On display at the New Museum until Sunday, April 9, 2017 “Raymond Pettibon: A Pen of all Work” is a show that continues to shock and astound visitors. Filled with artist’s raw, in-your-face, often cartoon-like images layered with fraught text, the exhibition offers an intimate peek into Raymond Pettibon’s lifetime of work, his views on growing up during a turning point in America’s history, and the cultural icons and influences that flavor his aesthetic.

Raymond Pettibon (b. Raymond Ginn, 1957) is an artist known for rough, free associative drawings and paintings that utilize prose and pop culture iconography as a means of cultural and political satire. Rising to fame in the early 1980s, Pettibon is best known today for designing album art for bands involved in the West Coast hardcore punk scene, most notably Black Flag.

The current exhibition marks the artist’s first major museum exhibition in New York and his largest show to date—cataloguing more than 800 drawings and paintings that span a lifetime, along with his self-published zines, short films, and Black Flag ephemera.

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Installation of “Raymond Pettibon: A Pen of All Work,” 2017, at the New Museum in New York. Photo: Maris Hutchinson / EPW Studio. Courtesy New Museum.

Installation of “Raymond Pettibon: A Pen of All Work,” 2017, at the New Museum in New York. Photo: Maris Hutchinson / EPW Studio. Courtesy New Museum.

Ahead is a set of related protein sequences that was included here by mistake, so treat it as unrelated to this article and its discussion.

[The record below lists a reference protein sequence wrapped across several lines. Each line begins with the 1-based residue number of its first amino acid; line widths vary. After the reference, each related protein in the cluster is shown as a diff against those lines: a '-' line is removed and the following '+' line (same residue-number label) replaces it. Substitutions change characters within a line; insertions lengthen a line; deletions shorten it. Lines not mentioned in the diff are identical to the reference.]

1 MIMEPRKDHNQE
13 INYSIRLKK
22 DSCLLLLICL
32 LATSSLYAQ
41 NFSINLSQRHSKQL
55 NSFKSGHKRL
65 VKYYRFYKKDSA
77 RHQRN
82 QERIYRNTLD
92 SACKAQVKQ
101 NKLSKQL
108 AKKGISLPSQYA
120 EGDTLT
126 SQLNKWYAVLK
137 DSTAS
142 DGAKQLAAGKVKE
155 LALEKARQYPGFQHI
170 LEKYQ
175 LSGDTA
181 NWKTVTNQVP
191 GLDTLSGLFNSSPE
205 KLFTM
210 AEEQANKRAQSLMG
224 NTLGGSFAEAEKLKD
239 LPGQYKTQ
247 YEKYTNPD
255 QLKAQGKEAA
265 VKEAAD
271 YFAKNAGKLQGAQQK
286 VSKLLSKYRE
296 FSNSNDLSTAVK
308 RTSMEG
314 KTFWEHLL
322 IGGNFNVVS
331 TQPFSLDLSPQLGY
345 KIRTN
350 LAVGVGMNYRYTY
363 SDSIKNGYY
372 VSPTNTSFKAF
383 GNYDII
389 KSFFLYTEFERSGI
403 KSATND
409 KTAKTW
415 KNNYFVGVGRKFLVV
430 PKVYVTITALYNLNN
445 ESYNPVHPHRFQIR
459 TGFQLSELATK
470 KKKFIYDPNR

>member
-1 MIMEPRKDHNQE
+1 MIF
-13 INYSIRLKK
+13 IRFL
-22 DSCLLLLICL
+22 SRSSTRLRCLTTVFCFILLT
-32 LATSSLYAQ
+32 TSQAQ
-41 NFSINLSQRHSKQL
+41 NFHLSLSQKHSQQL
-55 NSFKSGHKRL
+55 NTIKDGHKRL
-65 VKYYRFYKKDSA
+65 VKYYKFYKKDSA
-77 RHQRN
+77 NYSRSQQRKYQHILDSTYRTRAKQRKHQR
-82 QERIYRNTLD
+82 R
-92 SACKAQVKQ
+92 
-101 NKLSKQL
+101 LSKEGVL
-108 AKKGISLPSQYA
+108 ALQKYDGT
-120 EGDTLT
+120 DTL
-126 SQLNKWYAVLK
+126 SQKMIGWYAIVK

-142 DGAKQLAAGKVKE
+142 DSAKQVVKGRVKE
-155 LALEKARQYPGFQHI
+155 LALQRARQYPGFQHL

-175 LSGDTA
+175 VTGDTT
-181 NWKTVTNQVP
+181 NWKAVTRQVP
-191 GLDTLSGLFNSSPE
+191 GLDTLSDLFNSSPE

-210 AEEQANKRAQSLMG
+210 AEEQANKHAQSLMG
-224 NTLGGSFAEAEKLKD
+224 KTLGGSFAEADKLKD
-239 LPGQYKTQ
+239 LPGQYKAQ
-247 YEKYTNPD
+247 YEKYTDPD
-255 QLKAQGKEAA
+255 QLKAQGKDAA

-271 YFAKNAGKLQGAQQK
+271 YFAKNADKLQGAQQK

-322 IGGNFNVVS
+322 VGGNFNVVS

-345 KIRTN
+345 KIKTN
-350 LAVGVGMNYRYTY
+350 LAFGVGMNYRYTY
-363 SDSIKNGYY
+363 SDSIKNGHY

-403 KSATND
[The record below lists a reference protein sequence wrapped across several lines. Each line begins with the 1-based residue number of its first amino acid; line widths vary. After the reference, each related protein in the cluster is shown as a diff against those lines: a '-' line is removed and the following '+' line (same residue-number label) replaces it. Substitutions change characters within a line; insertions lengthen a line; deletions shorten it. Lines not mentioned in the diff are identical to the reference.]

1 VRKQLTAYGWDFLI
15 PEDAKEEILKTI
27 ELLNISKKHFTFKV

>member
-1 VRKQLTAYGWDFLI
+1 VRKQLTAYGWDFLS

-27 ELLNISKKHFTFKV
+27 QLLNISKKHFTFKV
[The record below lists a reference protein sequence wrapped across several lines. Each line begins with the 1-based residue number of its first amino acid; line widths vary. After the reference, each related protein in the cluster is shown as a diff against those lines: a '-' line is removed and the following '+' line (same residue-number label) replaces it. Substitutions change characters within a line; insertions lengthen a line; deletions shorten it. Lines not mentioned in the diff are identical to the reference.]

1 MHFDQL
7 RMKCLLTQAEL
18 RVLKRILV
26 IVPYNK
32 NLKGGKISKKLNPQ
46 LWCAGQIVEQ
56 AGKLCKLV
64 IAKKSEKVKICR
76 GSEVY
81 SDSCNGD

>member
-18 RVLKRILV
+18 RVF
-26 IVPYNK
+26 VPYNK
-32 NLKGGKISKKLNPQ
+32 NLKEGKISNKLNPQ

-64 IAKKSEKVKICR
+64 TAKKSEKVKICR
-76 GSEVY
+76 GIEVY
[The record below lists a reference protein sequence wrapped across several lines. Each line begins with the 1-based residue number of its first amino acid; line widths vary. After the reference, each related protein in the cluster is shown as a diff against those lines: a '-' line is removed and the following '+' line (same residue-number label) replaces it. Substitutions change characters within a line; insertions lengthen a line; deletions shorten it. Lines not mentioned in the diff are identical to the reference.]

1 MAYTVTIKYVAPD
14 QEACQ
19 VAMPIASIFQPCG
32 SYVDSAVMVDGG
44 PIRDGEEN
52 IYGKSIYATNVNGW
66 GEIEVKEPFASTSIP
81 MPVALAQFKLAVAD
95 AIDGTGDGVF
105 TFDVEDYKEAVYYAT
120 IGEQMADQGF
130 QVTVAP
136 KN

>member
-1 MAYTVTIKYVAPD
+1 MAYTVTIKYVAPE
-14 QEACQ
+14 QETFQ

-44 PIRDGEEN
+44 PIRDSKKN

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Curated by the New Museum’s Kraus Family Curator, Gary Carrion-Murayari, and Edlis Neeson Artistic Director Massimiliano Gioni, the exhibition is spread out over the museum’s second, third and fourth floors, expertly categorized by the various phases and recurring themes of Pettibon’s career. These include his reverence for and relation to Art Clokey’s Gumby; his love of the surf culture and scenery that colored his stomping grounds of Hermosa Beach, California; and his cynicism and iconoclasm with regard to religious iconography, to name just a few.

Iconoclasm is a theme that pervades the entire retrospective, revealing that nothing is sacred and nothing is immune from Pettibon’s satirical, graphic, and profane vision. Still, based on his early cartoons and his recycling of pop culture icons, Pettibon’s artwork seems to be most concerned with the degradation of American culture in the second half of the 20th century.

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Installation of “Raymond Pettibon: A Pen of All Work,” 2017, at the New Museum in New York. Photo: Maris Hutchinson / EPW Studio. Courtesy New Museum.

Installation of “Raymond Pettibon: A Pen of All Work,” 2017, at the New Museum in New York. Photo: Maris Hutchinson / EPW Studio. Courtesy New Museum.

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Growing up in California, Pettibon saw the dissolution of the hippie movement firsthand, beginning with the atrocities of the Manson family murders. The hippies’ disenfranchisement followed, leaving the West Coast a wasteland of burnt out addicts and living relics of a defunct era, archetypes that frequently populate the artist’s drawings. With consumerism rampant and the Reagan era beginning, for Pettibon America had lost the hopeful future the nation once envisioned. His earlier drawings document this time, taking on a macabre form rich in the hyperactive lewdness of cartoonist R. Crumb.